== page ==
1. Application of octopamine to the metathoracic dorsal longitudinal muscle (DLM) of the cricket Teleogryllus oceanicus produced dose-dependent increases of twitch amplitude, contraction rate and relaxation rate. The threshold for octopamine effects was between 10−8 and 10−7mol l−1, while maximal effects were seen at approximately 10−5 mol l−1.

  2. The octopamine receptors were classified as octopamine2 receptors on the basis of the differential responsiveness of the muscle to the octopamine agonists naphazoline, tolazoline, clonidine and the octopamine antagonists metoclopramide and chlorpromazine. It was not possible to distinguish between octopamine2A or octopamine2B receptors in this preparation.

  3. Octopamine had both presynaptic and postsynaptic effects, since it increased both miniature end-plate potential (mEPP) frequency and muscle relaxation rate.

  4. Ata calcium concentration of 11 mmol l−1, octopamine did not affect muscle membrane potential, input resistance or EJP amplitude, but the EJP duration at half amplitude (T1/2) was slightly increased. In low-calcium saline (1.8 mmol l−1), octopamine did not affect membrane potential or T1/2, but EJP amplitude was increased.

  5. Stimulation of the octopaminergic dorsal unpaired median neuron (DUMDL), which innervates the metathoracic DLM, increased twitch amplitude in about 25% of the preparations. Failure in the other preparations was apparently due to spike conduction failure within the metathoracic ganglion.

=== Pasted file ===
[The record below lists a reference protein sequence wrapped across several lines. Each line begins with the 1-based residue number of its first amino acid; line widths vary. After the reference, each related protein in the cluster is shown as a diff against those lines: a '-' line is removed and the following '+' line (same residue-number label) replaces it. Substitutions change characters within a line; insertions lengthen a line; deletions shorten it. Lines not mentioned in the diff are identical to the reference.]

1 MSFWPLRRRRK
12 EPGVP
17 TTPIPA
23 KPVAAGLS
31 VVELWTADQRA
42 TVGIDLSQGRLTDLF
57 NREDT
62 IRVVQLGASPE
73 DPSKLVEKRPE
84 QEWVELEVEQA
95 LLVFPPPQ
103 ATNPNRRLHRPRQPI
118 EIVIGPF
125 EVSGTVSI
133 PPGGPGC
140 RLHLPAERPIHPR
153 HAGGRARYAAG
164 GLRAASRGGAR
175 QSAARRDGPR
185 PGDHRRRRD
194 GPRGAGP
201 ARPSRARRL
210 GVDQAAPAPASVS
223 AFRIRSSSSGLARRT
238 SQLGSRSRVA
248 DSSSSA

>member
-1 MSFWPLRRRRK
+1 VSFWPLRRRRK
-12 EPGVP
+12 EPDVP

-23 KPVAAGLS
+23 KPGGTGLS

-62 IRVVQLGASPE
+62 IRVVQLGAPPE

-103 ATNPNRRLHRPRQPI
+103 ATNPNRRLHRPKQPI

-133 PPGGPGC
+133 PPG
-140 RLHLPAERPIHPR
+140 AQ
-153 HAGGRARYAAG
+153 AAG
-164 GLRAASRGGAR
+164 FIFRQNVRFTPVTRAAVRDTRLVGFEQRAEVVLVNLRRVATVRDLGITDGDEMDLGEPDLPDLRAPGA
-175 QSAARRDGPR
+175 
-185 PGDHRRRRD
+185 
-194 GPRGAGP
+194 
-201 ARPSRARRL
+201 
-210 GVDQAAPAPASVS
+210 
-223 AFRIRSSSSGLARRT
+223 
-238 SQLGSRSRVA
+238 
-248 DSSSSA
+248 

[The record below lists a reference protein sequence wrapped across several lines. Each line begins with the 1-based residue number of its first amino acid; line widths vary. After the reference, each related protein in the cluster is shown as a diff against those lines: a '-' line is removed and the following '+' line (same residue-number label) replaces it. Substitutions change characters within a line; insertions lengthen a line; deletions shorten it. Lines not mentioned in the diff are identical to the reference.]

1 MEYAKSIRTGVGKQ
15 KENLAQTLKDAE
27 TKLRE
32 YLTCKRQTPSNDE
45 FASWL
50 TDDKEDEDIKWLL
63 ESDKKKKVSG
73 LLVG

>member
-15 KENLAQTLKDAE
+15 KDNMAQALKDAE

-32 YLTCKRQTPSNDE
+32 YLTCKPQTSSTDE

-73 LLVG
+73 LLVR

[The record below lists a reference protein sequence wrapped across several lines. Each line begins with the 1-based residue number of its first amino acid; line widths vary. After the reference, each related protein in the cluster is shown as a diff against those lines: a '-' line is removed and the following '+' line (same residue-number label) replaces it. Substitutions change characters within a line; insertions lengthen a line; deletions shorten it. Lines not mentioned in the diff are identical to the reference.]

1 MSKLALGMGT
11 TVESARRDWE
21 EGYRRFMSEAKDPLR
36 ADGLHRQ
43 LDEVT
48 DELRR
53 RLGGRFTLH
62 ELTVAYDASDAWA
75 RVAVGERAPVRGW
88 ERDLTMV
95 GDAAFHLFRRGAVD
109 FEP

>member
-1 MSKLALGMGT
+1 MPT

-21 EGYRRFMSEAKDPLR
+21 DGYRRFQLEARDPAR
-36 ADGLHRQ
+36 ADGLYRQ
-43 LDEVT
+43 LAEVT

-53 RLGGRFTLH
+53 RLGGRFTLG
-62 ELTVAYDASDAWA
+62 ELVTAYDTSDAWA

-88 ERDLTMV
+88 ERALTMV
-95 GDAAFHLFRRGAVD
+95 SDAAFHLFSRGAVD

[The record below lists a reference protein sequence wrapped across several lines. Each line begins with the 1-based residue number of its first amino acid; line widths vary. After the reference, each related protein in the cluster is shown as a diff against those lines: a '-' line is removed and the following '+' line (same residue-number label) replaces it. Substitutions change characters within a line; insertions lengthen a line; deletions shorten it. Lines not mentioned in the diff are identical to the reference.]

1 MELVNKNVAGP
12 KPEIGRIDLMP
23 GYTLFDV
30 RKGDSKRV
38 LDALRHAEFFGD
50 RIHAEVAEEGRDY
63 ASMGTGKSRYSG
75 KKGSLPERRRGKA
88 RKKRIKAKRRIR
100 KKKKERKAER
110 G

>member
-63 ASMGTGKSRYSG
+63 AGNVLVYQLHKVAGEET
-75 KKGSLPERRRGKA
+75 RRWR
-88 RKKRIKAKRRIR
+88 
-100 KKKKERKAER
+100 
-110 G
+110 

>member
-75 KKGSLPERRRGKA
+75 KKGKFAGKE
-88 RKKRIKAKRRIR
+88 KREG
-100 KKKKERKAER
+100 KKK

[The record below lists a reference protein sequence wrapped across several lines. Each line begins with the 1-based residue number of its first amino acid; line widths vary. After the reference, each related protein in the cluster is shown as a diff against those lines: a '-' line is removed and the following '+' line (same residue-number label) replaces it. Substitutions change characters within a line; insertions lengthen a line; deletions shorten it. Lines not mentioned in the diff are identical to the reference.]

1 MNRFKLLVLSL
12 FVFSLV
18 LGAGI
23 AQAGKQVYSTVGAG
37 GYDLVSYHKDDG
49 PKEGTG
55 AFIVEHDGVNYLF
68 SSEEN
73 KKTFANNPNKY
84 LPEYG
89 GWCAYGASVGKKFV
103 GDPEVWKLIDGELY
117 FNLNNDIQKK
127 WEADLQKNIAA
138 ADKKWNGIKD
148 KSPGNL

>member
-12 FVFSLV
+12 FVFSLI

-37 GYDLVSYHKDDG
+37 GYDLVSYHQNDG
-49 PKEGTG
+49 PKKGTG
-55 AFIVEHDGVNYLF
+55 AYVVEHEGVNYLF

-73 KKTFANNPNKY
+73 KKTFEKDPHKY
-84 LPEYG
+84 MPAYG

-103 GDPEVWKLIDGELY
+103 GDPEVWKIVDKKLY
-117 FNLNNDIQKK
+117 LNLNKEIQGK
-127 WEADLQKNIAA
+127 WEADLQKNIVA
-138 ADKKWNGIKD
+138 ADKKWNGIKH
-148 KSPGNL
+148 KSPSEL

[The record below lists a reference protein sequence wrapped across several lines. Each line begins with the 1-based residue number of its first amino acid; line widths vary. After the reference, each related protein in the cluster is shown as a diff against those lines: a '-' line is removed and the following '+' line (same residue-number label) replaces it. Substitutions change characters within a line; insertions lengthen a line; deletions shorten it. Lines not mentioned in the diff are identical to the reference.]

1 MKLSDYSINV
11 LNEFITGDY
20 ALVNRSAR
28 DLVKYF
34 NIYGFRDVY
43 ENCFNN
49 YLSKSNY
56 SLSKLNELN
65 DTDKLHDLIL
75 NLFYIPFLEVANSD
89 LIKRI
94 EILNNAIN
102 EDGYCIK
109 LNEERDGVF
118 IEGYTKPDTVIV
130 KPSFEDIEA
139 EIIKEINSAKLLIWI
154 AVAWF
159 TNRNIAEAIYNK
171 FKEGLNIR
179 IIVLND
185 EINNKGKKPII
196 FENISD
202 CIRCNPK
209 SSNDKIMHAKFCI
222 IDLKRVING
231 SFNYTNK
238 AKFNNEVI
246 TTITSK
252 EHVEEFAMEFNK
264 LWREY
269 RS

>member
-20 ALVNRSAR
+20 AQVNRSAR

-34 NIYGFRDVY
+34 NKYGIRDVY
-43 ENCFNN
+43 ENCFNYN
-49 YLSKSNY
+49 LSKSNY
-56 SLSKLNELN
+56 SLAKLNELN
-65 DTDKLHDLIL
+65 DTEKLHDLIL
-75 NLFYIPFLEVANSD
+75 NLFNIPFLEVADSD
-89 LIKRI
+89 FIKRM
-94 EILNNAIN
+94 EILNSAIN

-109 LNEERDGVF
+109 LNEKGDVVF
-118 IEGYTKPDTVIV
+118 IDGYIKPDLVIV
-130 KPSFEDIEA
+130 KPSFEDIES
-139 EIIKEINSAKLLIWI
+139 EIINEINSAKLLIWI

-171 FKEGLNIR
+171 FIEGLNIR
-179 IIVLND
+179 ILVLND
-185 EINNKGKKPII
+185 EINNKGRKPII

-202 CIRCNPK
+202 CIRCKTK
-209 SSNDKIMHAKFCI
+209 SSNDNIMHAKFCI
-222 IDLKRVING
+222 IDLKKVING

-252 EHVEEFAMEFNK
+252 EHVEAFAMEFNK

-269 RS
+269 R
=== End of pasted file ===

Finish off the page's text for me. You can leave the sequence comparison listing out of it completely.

6. These results show that octopamine can be an important modulator of metathoracic DLM tension production.

Octopamine is now known to be an important neuromodulator in invertebrates (reviewed by David and Coulon, 1985). One action of octopamine is to modify tension production by muscles: octopamine produces increases in twitch amplitude, contraction rate and relaxation rate and decreases of basal tonus (O’Shea and Evans, 1979; Klaassen and Kammer, 1985; Whim and Evans, 1988, 1989). In the locust extensor tibiae, some of these effects have been attributed to specific octopamine receptor subtypes (Evans, 1981). However, only a few studies have been performed to determine if this receptor classification is valid in other preparations (Morton, 1984; Lafon-Cazal and Bockaert, 1985; Nathanson, 1985; Orchard and Lange, 1986; Pannabecker and Orchard, 1986; Reale et al. 1986).